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James Bond and music

The latest James Bond, Skyfall, has just been released in this part of the world, and I expect to see it very soon.

Considering this, and given that it’s Friday (for various reasons the most boring/stressful day of the week for me, hence the day when I like to discover new music to help “ease the pain”), I thought I’d share a few Bond-related recent musical discoveries with you here.


Goldfinger — John Barry / Shirley Bassey, remix by the Propellerheads

OK, this one isn’t a recent discovery. It’s one of the tracks of an excellent CD of Shirley Bassey remixes, Diamonds are forever, which was released in 2000. With Tina Turner & U2’s Golden Eye (1995), it linked espionage and electronic music together in my mind — and Moby’s Strange Ways (for the Bourne series) only sealed the connection.


All Mine — Portishead… but in a Tom Jones / Divine Comedy cover

Tom Jones — possibly better known today for “Sex Bomb”… — was the voice behind the Thunderball theme (no, I won’t make a joke here). His voice — while already potent — was more youthful at the time, less over-the-top. It now works great with Sex Bomb, less so with some other covers (as I discovered while listening to his duet album, Reloaded), but I thought I should share the thrill I experienced when discovering his version of Portishead’s All Mine, with Divine Comedy. It was like… I don’t know, hearing my grandparents do a cover of Rammstein, maybe. Wrong, wrong, wrong… Yet here I am, several days later, still hearing it in my mind. Maybe it’s post-traumatic shock. Or maybe it just works, in a different way. Make up your own mind:


No Good About Goodbye — David Arnold / Don Black / Shirley Bassey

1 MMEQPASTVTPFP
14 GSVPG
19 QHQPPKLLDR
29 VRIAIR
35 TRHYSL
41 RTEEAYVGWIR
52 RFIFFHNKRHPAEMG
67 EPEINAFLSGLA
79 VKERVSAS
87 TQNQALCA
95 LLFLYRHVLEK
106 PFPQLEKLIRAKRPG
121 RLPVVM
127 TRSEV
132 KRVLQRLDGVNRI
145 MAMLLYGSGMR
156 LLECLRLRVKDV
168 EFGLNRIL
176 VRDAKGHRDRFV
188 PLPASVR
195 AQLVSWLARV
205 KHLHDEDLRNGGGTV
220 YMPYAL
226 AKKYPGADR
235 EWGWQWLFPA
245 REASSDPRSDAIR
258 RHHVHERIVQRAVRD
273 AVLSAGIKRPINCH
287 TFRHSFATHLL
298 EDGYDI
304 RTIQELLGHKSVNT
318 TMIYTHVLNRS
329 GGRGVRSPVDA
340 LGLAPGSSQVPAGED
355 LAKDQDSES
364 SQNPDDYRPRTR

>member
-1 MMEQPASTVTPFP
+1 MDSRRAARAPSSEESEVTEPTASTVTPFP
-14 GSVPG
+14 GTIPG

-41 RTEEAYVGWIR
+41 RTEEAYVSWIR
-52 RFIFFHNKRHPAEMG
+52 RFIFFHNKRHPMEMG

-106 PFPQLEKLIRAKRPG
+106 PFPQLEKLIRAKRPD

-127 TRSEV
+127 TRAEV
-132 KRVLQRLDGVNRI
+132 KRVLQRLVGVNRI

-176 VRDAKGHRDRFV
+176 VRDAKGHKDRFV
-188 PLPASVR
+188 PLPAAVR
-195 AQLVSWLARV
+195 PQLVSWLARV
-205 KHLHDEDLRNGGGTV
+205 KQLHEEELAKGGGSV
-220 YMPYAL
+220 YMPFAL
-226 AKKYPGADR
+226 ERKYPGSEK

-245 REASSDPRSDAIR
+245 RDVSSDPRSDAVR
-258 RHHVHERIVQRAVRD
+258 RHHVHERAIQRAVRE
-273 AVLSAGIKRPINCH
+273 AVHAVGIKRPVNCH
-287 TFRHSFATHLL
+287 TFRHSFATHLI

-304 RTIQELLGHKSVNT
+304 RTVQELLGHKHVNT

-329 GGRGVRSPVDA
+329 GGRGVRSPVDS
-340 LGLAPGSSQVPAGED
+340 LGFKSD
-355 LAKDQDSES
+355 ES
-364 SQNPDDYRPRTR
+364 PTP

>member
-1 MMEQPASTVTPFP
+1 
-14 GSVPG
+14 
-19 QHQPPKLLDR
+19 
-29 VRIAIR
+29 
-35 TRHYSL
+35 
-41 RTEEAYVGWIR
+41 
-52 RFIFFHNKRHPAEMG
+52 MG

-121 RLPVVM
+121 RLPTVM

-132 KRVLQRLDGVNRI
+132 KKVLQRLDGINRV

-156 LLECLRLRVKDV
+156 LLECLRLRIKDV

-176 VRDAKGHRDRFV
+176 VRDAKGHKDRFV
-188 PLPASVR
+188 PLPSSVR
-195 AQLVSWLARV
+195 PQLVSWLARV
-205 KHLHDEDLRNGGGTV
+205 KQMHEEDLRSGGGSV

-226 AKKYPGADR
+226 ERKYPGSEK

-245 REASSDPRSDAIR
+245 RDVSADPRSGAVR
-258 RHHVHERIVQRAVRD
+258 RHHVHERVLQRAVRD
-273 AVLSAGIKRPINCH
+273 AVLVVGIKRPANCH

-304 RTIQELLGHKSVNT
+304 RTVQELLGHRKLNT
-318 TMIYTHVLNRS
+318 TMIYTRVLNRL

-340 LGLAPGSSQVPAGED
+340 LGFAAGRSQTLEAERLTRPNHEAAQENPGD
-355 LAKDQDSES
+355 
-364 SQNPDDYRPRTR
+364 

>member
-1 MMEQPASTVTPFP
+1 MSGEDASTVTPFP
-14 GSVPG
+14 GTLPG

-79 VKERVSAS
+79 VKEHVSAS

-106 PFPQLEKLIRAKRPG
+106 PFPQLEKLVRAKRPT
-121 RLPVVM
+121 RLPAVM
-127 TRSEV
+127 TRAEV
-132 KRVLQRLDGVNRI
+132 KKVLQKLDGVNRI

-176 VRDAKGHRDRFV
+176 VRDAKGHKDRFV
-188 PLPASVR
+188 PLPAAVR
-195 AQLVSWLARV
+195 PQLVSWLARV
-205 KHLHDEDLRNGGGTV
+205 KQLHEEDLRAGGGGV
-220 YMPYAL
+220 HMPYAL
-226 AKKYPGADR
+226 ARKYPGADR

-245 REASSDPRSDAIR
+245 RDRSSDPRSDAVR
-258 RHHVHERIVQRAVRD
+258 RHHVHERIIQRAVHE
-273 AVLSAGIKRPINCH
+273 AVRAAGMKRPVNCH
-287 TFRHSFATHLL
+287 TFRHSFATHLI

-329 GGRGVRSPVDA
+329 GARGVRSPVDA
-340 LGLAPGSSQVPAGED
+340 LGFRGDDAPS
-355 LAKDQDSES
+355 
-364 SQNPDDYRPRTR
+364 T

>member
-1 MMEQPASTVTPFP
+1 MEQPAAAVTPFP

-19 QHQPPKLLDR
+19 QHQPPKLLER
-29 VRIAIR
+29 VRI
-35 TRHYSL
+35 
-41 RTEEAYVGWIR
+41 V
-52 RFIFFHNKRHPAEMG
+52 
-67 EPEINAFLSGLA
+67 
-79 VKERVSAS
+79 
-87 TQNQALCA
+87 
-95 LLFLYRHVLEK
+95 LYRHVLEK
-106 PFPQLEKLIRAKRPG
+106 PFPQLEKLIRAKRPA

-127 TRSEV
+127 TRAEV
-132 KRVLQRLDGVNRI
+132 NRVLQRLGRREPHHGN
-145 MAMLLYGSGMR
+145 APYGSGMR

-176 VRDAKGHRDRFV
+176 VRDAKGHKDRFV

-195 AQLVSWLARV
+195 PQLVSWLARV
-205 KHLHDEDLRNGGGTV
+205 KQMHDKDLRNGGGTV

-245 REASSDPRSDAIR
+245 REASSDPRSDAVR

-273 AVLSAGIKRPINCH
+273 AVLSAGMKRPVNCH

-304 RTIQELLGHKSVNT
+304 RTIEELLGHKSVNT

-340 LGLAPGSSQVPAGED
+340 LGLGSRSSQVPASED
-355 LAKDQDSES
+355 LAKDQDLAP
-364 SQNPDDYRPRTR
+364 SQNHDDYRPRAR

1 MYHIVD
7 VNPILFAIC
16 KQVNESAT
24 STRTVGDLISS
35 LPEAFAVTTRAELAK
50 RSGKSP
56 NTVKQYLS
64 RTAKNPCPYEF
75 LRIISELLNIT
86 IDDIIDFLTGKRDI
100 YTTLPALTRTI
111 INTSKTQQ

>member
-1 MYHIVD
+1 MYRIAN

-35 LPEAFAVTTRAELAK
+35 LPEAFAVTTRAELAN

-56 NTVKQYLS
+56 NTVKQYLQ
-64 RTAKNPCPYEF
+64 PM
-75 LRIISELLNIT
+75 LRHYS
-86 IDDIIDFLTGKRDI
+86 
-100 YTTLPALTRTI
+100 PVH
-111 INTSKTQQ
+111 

To finish, here’s Shirley Bassey again. For the story, when Quantum of Solace was made, its producers considered whether to commission a recent artist or to return to the classics — i.e. David Arnold for the music, Don Black for the lyrics, and Dame Shirley for the voice. I think the result is really good (especially with good woofers), a superb blend of 1960s Bond class with a modern sensitivity and rhythm (note that this version goes faster than the one on the Bassey album on which it was finally released, The Performance).

In the end, the producers went for Alicia Keys and Jack White’s Another Way to Die. I like it too, but it’s interesting to note that it relates more to the music played in the “action” parts of James Bond (the actual James Bond theme), rather than the more lascivious tunes of the classic title screens and their “ambiance / seduction” parts. I think that reflects quite well the recent choices made with the franchise — making Bond all work and no play…

…”makes Jack a very dull boy”, they say. Well, we’ll soon see if that applies to James too.

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